It's not unusual for plastics, and rubber, to age and undergo dimensional change. If the plastic part were to shrink it’s pressure against the outer edge of the diaphragm would be compromised, and this would loosen the diaphragm seal allowing oil to get past it. This would show up more often on older vehicles. However, there are several reports here of the oil pressure sensor switch on the variable valve lift mechanism (2006+ 2.5) leaking significantly, and I suspect there was a similar, but premature, loss of seal effectiveness inside the switch. All to say that if you see any sign of oil at the base of the terminal where it comes out of the plastic part, oil is getting past the diaphragm and this might be a signal for an eventual failure of the switch to work properly electrically, and worst case, develop a significant leak.

So there you have it. The ins and outs of the oil pressure sensor switch. I hope that you don’t ever have a problem with it, but if you do, I also hope this provides some insights into what might have gone wrong.

Some additional notes

The switch had what looked like the remnants of Teflon tape on the threads, so it might not be the original switch, or even a genuine Subaru part. (My neighbor didn't own the car from new.)

The design of the inside components might be different depending on which company made it, and when.

The Subaru spec calls for the switch to function at around 2 psi. I had no way to check this, but it's apparent that the spring and the rubber diaphragm work together to hold the flat disk against the pointed contacts. I found that neither the spring nor the diaphragm seemed to have a lot of resistance to movement, and this seemed to be consistent with the very low psi switching point.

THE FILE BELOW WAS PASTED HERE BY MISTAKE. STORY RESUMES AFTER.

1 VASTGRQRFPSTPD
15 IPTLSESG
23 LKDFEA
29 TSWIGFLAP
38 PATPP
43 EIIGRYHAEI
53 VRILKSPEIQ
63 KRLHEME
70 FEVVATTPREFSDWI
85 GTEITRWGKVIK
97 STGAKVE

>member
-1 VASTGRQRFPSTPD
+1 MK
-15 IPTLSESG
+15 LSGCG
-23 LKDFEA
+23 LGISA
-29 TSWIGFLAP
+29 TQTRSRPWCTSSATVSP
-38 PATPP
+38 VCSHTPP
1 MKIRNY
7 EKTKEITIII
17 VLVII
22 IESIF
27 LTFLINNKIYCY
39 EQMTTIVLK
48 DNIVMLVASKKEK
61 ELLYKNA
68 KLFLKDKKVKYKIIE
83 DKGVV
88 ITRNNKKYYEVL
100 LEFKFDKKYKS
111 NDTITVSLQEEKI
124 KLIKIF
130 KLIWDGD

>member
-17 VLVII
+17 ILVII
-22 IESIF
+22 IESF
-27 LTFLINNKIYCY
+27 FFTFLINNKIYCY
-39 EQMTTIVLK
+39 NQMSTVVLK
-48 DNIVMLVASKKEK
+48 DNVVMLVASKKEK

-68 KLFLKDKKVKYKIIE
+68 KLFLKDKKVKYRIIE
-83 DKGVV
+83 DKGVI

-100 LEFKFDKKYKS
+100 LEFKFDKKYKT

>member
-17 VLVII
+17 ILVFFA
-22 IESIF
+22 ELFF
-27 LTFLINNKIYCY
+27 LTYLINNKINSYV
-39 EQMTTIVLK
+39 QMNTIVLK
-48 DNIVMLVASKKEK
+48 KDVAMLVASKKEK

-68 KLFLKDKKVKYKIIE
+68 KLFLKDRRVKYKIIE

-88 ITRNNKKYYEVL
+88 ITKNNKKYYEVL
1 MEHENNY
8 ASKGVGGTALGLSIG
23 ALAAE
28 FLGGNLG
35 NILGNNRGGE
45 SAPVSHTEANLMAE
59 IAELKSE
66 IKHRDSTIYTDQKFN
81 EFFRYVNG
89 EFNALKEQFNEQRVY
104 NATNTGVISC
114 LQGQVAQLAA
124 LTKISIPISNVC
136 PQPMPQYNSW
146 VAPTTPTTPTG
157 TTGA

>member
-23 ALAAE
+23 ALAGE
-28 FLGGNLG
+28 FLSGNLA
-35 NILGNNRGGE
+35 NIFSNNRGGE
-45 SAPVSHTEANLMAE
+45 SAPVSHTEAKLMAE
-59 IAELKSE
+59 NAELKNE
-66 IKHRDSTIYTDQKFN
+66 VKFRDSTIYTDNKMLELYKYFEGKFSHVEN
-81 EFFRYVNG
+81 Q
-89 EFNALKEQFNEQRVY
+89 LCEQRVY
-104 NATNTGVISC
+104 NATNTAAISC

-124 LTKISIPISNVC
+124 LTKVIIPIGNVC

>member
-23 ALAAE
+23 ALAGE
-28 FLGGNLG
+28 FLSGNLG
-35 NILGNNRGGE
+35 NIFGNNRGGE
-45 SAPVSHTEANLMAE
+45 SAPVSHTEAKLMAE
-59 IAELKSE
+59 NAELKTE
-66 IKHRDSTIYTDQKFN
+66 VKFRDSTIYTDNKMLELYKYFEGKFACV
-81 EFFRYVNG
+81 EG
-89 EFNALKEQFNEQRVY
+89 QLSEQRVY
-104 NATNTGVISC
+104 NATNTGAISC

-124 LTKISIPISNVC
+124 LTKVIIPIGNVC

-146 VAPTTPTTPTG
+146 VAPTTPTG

·
Registered
00 OB 07 OBXT
Joined
·
5,538 Posts
Interesting, nice writeup.

I think about this sort of thing all the time, sometimes I toss it on the work bench with intentions of messing with it but I rarely follow through. Even when I do, it's hard to find anyone else who actually cares enough to listen to the explanation.

I didn't think my wife really listened to my ramblings but, the other day I was telling her about what I was doing to the car [struts, trying to adjust out the positive camber] and I used Formula One cars as an example [she watches it with me] ... Out of the blue she says " Don't they normally run negative camber on those cars" ?

Thanks for taking the time
 

·
Registered
Joined
·
2 Posts
I'd love to see the photos that go along with the post, but they are super blurred out. Do I need to have a photobucket account to see them properly? I know this is an old post, but I see it referenced from time to time. I'm getting ready to replace a leaking oil pressure sensor and reading all that I can find on it. Thanks!